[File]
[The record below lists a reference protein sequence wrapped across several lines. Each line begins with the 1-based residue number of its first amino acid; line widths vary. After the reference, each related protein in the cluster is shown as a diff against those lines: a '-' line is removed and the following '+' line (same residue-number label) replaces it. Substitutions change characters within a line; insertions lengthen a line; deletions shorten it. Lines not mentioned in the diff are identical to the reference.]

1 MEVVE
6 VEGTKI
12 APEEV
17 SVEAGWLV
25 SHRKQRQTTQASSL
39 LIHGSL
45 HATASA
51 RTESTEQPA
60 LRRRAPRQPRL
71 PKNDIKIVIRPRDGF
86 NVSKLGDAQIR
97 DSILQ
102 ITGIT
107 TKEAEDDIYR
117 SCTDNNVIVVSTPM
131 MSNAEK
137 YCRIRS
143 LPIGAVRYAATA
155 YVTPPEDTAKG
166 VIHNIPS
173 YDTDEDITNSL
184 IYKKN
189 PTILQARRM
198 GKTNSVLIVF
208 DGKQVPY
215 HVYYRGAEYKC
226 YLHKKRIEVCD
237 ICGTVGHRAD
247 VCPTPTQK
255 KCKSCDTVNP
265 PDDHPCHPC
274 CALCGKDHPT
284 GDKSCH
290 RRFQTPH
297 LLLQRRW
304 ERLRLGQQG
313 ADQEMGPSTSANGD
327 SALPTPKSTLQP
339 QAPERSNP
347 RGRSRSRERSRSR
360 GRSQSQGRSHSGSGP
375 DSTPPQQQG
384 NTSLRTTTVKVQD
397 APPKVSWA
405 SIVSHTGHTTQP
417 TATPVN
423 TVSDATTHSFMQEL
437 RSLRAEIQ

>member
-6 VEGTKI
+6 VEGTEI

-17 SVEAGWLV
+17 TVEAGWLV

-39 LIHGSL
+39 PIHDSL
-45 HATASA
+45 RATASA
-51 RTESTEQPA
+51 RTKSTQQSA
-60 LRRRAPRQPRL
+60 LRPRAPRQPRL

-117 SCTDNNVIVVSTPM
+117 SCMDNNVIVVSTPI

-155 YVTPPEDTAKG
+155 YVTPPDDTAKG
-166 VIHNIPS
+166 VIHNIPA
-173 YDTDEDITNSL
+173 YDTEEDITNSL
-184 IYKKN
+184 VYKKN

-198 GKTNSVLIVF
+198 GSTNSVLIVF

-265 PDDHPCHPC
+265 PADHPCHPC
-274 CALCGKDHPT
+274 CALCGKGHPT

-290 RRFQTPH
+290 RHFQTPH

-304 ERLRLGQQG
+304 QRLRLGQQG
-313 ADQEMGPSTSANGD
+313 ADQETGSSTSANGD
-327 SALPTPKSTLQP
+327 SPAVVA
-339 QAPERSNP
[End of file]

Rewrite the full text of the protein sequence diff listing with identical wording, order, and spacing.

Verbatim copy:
[The record below lists a reference protein sequence wrapped across several lines. Each line begins with the 1-based residue number of its first amino acid; line widths vary. After the reference, each related protein in the cluster is shown as a diff against those lines: a '-' line is removed and the following '+' line (same residue-number label) replaces it. Substitutions change characters within a line; insertions lengthen a line; deletions shorten it. Lines not mentioned in the diff are identical to the reference.]

1 MEVVE
6 VEGTKI
12 APEEV
17 SVEAGWLV
25 SHRKQRQTTQASSL
39 LIHGSL
45 HATASA
51 RTESTEQPA
60 LRRRAPRQPRL
71 PKNDIKIVIRPRDGF
86 NVSKLGDAQIR
97 DSILQ
102 ITGIT
107 TKEAEDDIYR
117 SCTDNNVIVVSTPM
131 MSNAEK
137 YCRIRS
143 LPIGAVRYAATA
155 YVTPPEDTAKG
166 VIHNIPS
173 YDTDEDITNSL
184 IYKKN
189 PTILQARRM
198 GKTNSVLIVF
208 DGKQVPY
215 HVYYRGAEYKC
226 YLHKKRIEVCD
237 ICGTVGHRAD
247 VCPTPTQK
255 KCKSCDTVNP
265 PDDHPCHPC
274 CALCGKDHPT
284 GDKSCH
290 RRFQTPH
297 LLLQRRW
304 ERLRLGQQG
313 ADQEMGPSTSANGD
327 SALPTPKSTLQP
339 QAPERSNP
347 RGRSRSRERSRSR
360 GRSQSQGRSHSGSGP
375 DSTPPQQQG
384 NTSLRTTTVKVQD
397 APPKVSWA
405 SIVSHTGHTTQP
417 TATPVN
423 TVSDATTHSFMQEL
437 RSLRAEIQ

>member
-6 VEGTKI
+6 VEGTEI

-17 SVEAGWLV
+17 TVEAGWLV

-39 LIHGSL
+39 PIHDSL
-45 HATASA
+45 RATASA
-51 RTESTEQPA
+51 RTKSTQQSA
-60 LRRRAPRQPRL
+60 LRPRAPRQPRL

-117 SCTDNNVIVVSTPM
+117 SCMDNNVIVVSTPI

-155 YVTPPEDTAKG
+155 YVTPPDDTAKG
-166 VIHNIPS
+166 VIHNIPA
-173 YDTDEDITNSL
+173 YDTEEDITNSL
-184 IYKKN
+184 VYKKN

-198 GKTNSVLIVF
+198 GSTNSVLIVF

-265 PDDHPCHPC
+265 PADHPCHPC
-274 CALCGKDHPT
+274 CALCGKGHPT

-290 RRFQTPH
+290 RHFQTPH

-304 ERLRLGQQG
+304 QRLRLGQQG
-313 ADQEMGPSTSANGD
+313 ADQETGSSTSANGD
-327 SALPTPKSTLQP
+327 SPAVVA
-339 QAPERSNP